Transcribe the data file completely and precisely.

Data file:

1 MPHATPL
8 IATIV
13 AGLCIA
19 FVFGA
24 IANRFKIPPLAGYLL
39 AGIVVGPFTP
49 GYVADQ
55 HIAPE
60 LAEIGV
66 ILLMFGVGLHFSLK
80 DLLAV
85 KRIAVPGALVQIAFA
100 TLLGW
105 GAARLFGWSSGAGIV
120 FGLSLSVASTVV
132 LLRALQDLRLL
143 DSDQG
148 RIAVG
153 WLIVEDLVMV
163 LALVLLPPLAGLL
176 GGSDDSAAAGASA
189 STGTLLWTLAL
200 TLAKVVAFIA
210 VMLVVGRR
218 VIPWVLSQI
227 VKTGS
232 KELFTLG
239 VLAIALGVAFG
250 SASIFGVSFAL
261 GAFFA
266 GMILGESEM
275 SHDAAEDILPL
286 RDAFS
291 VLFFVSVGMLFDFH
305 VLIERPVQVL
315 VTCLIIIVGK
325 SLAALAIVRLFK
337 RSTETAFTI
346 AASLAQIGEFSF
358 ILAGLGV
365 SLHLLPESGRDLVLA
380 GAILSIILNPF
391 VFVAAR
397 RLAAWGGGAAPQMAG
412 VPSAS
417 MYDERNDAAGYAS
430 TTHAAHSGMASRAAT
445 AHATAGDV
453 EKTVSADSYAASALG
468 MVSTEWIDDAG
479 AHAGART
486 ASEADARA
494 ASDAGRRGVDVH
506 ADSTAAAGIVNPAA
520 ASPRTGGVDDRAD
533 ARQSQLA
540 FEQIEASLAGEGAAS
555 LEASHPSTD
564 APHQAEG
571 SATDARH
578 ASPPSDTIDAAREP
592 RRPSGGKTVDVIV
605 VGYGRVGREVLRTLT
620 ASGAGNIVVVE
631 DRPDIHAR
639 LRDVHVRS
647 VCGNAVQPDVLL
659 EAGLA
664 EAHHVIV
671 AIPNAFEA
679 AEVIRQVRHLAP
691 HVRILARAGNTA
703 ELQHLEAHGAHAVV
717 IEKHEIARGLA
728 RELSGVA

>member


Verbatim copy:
1 MPHATPL
8 IATIV
13 AGLCIA
19 FVFGA
24 IANRFKIPPLAGYLL
39 AGIVVGPFTP
49 GYVADQ
55 HIAPE
60 LAEIGV
66 ILLMFGVGLHFSLK
80 DLLAV
85 KRIAVPGALVQIAFA
100 TLLGW
105 GAARLFGWSSGAGIV
120 FGLSLSVASTVV
132 LLRALQDLRLL
143 DSDQG
148 RIAVG
153 WLIVEDLVMV
163 LALVLLPPLAGLL
176 GGSDDSAAAGASA
189 STGTLLWTLAL
200 TLAKVVAFIA
210 VMLVVGRR
218 VIPWVLSQI
227 VKTGS
232 KELFTLG
239 VLAIALGVAFG
250 SASIFGVSFAL
261 GAFFA
266 GMILGESEM
275 SHDAAEDILPL
286 RDAFS
291 VLFFVSVGMLFDFH
305 VLIERPVQVL
315 VTCLIIIVGK
325 SLAALAIVRLFK
337 RSTETAFTI
346 AASLAQIGEFSF
358 ILAGLGV
365 SLHLLPESGRDLVLA
380 GAILSIILNPF
391 VFVAAR
397 RLAAWGGGAAPQMAG
412 VPSAS
417 MYDERNDAAGYAS
430 TTHAAHSGMASRAAT
445 AHATAGDV
453 EKTVSADSYAASALG
468 MVSTEWIDDAG
479 AHAGART
486 ASEADARA
494 ASDAGRRGVDVH
506 ADSTAAAGIVNPAA
520 ASPRTGGVDDRAD
533 ARQSQLA
540 FEQIEASLAGEGAAS
555 LEASHPSTD
564 APHQAEG
571 SATDARH
578 ASPPSDTIDAAREP
592 RRPSGGKTVDVIV
605 VGYGRVGREVLRTLT
620 ASGAGNIVVVE
631 DRPDIHAR
639 LRDVHVRS
647 VCGNAVQPDVLL
659 EAGLA
664 EAHHVIV
671 AIPNAFEA
679 AEVIRQVRHLAP
691 HVRILARAGNTA
703 ELQHLEAHGAHAVV
717 IEKHEIARGLA
728 RELSGVA

>member